I hear that by now, there’s a lot more street art that has been added to the town.
I cannot write about Ipoh without mentioning Ipoh food. However, we did not go on a foodie trip and I am a southerner, so I will just refer you to this little list by a true blue Ipoh native: 15 Ipoh Must-Eats That Are Approved By Local Foodies.
However, we did have to eat. It gets hungry, walking all morning posing for photos!
Tau fu fa
We got a bit peckish in the middle of the morning.
While strolling down one of the old town streets we came across a tau fu fa (=soybean curd) shop that looked kind of interesting. I like tau fu fa – one of my favourite desserts. Looking at the menu, I was surprised to see that there are many novel flavours to tau fu fa these days rather than just the conventional “with sugar” and “with brown sugar” options. There was a red bean one, and a cincau (=grass jelly) one, and I can’t remember what else.
I’m a sucker for novel flavours. I had to try at least one of those.
However, we were in for an even better treat when we got in! This particular shop had decided to turn its upper floor into an eating area + tau fu fa mini museum!
Along the walls were murals showing the stages of soybean harvesting and processing, to make tau fu fa. It was complemented by samples and little models of the different equipment and stages of tau fu fa production. Some – in line with the semi-3D Zacharavic art – combine the two, rendering the art just as ‘playable’.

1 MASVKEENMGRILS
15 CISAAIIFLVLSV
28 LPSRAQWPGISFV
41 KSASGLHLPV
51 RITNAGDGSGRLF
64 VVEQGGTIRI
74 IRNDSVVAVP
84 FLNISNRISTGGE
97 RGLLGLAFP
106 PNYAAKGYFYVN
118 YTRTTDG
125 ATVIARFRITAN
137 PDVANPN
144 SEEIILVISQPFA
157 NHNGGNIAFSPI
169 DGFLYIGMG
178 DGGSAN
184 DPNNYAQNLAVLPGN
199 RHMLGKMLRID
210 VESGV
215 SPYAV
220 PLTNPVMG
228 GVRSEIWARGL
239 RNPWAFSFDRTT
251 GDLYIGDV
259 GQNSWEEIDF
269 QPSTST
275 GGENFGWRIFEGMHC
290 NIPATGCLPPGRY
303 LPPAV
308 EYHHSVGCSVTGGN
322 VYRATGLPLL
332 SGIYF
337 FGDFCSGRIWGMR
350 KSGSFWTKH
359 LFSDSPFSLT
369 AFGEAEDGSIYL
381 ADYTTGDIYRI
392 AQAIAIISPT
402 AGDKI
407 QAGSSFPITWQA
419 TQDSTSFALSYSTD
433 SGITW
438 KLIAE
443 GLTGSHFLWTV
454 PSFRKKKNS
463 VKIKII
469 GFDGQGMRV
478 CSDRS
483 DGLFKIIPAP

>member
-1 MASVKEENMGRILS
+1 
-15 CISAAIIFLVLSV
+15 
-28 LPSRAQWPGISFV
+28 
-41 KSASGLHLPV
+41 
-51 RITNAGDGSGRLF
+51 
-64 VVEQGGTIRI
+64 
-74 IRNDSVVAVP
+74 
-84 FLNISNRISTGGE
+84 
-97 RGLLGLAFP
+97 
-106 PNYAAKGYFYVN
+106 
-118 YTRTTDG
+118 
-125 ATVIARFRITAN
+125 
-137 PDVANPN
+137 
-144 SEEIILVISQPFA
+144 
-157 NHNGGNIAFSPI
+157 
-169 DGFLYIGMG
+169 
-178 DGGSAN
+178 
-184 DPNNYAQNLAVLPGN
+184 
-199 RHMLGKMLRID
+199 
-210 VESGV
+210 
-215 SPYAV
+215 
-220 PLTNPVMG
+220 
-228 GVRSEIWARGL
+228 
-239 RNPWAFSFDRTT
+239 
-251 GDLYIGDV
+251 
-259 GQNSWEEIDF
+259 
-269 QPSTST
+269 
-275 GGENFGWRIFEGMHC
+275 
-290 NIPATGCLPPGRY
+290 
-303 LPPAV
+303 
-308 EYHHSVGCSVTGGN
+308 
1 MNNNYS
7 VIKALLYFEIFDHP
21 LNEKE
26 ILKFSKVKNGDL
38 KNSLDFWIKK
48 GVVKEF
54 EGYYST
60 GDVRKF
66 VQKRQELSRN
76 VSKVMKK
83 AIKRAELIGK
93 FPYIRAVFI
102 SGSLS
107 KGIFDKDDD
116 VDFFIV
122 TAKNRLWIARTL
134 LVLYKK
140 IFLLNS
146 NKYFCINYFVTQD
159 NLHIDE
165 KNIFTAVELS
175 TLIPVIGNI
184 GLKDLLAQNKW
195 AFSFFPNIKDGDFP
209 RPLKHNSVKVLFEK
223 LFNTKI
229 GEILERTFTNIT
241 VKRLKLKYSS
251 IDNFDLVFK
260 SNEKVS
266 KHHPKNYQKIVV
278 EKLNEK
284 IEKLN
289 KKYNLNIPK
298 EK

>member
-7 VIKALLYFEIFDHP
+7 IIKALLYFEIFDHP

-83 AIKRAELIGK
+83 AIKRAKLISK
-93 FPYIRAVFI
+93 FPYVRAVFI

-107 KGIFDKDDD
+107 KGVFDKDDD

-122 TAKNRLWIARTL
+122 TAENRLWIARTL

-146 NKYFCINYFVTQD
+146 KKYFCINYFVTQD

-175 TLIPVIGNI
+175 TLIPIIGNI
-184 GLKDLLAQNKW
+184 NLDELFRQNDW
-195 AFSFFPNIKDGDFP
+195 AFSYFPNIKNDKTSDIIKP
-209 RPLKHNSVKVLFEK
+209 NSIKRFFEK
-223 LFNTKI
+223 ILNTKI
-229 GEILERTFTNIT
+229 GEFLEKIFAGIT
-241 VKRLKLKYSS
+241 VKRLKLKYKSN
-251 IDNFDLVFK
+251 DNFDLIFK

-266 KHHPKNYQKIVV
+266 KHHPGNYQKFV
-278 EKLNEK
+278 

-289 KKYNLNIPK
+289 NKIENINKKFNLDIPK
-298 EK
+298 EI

Not only that, the cafe area itself was dotted by decorations and artistic touches using soybeans as the medium.
And no. I don’t remember the name of the shop… Sorry. I wasn’t a blogger then!
The downside to an awesome place
The only downside to this place is that all the soybean products are sold and served in disposable plastic, as you can see from the bottom left photo. Now I try to avoid those as much as possible. But in the case of this cafe I’m not sure whether they would have been able to serve the tau fu fa in real bowls.
Hopefully as Ipoh turns into a happening town, it becomes a more environmentally aware one too. After all, Perak is attempting to ban retail plastic bags. Hopefully it really does shift the habits of people to suit a less convenience-waste paradigm.